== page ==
Being out in the countryside with my dogs gives me time to think. I’ve learnt the pleasure of solitude without being lonely, and that’s a good feeling for me.

Welcome to "Man with two dogs" - the family website for dog owners and dog walkers.

This is my countryside diary which appears each Saturday in the Dundee Courier newspaper.

Dundee dictionary

October 15th, 2005

LANGUAGE EVOLVES and words fall out of fashion; some even disappear altogether to make way for new ones. Expressions like a  box of spunks' for a box of matches,  fleg' for fright and  queine' to describe a young girl, have certainly dropped from common usage since I was a youngster.

  I suspect that historically these were mostly part of everyday countryside speech. In a city like Dundee there's not only a very distinct accent, but also a very local vocabulary, some of which grew out of the language and conventions which were specific to the many industries which have flourished in the city. The language just fell in step with the times.

This philosophical reverie arose from a conversation I had about bawbees and groats, words that certainly haven't cropped up in day-to-day conversation for a very long time. I can't think now why Ian and I set off down this route, and indeed it doesn't matter, but words are one of my passions, and I enjoy exploring their origins.

Because there are lots of readers out there who correct me when I fail to check my facts, I turned to Dr Jamieson's Etymological Dictionary of the Scottish Language – and just as well I did.

I was sure a  grote' was a Scottish coin. Not so; it was an English coin, but common in Scotland in the fifteenth century, with a value of about 14 old Scotch pennies.

The good doctor's spelling for the other is  bawbie', and I thought it was an old Scotch penny. Wrong again; it was an old Scotch halfpenny. Like other readers of a certain age I remember when a  ha'penny' bought me a sweetie. And then there's the question of why the row of houses just west of Forfar was called Halfpennyburn?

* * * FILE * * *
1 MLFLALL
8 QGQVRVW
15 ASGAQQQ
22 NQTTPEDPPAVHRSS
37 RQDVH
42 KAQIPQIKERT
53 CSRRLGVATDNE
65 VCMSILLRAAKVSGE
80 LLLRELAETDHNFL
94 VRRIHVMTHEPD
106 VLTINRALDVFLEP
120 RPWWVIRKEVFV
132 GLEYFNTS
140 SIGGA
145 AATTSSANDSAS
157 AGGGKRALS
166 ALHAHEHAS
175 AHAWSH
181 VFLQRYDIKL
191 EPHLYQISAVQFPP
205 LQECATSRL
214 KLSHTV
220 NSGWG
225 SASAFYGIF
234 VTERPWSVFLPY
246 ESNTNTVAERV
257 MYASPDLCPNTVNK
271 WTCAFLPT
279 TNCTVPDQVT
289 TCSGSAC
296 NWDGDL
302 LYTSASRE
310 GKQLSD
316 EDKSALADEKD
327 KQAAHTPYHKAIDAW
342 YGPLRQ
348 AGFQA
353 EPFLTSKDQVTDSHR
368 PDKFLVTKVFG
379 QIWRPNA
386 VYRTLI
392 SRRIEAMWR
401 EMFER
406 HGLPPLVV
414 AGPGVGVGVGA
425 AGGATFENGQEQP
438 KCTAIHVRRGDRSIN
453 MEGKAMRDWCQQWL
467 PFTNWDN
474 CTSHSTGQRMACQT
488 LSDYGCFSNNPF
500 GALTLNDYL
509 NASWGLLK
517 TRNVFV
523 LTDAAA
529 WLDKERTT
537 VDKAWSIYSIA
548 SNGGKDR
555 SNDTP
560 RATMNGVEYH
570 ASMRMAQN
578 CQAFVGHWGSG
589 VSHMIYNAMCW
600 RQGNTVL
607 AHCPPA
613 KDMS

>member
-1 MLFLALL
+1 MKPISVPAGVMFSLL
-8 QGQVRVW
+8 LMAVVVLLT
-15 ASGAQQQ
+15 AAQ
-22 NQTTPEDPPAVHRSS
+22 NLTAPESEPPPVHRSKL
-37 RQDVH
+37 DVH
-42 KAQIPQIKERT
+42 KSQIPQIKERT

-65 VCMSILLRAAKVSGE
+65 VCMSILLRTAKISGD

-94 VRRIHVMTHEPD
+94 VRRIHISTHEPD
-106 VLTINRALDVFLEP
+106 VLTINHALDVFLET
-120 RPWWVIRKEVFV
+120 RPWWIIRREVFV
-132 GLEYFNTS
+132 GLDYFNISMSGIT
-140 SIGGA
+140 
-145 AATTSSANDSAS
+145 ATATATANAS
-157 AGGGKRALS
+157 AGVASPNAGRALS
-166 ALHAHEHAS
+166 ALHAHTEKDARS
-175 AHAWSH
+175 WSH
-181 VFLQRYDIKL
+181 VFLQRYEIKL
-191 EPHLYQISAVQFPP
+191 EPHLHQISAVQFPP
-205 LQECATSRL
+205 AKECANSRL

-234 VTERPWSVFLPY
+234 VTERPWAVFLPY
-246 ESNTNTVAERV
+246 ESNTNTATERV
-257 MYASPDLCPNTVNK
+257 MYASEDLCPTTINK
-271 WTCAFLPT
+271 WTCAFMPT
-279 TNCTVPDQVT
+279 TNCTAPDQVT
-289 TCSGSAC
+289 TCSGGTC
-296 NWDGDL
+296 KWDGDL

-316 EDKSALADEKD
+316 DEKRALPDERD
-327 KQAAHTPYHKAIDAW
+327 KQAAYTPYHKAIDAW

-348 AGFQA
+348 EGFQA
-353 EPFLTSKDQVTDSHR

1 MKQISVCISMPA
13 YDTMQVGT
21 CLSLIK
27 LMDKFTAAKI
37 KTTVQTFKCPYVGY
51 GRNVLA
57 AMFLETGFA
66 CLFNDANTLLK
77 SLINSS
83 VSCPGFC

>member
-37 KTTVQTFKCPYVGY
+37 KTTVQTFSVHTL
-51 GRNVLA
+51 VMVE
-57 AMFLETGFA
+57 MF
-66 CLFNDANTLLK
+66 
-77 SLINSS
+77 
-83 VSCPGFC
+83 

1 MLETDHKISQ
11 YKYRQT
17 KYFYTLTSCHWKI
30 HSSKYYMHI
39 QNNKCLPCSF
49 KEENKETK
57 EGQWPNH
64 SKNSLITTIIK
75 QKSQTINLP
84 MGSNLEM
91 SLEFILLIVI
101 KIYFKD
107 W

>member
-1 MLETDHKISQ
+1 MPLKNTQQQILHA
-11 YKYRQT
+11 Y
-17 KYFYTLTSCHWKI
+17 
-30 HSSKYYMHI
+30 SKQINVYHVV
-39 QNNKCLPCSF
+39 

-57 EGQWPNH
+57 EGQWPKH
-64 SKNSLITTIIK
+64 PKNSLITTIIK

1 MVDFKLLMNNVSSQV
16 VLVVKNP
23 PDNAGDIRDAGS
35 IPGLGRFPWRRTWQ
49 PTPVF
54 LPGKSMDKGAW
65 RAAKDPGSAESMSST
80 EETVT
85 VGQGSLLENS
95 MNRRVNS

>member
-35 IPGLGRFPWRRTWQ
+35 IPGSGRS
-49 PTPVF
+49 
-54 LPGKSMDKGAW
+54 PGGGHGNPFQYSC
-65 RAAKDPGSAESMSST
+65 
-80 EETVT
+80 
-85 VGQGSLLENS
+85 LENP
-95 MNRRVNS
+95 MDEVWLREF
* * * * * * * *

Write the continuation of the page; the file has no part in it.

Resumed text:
Two pennies, or twopence, used to be tuppence; three pennies were thruppence. Then along came decimalisation in 1968 and we got  new pence'. It wouldn't have been surprising if the idiom of the day had abbreviated it to  nuppence'. There was such an uproar of disapproval from so many people that it might well have summed up their disenchantment with the changes in coinage.

From grotes the conversation turned to making porridge, and Ian was  blawin' somewhat about his skills as a porridge maker. He described the comparative subtleties of making it with water, and with half-and-half milk and water. And that very morning he'd made it with milk, water and double cream. It seemed to me he was straying into uncharted territory!

Dr Jamieson came to the rescue once more. ” €¦..porridge is made of oat meal, with milk or beer, to breakfast”. When Ian tells me he's made proper porridge the Scotch way, with beer, we can finish the conversation.

Now you'll need to excuse me, I'm off to spend two bawbies.






Written on Saturday, October 15th, 2005 at 8:33 am for Weekly.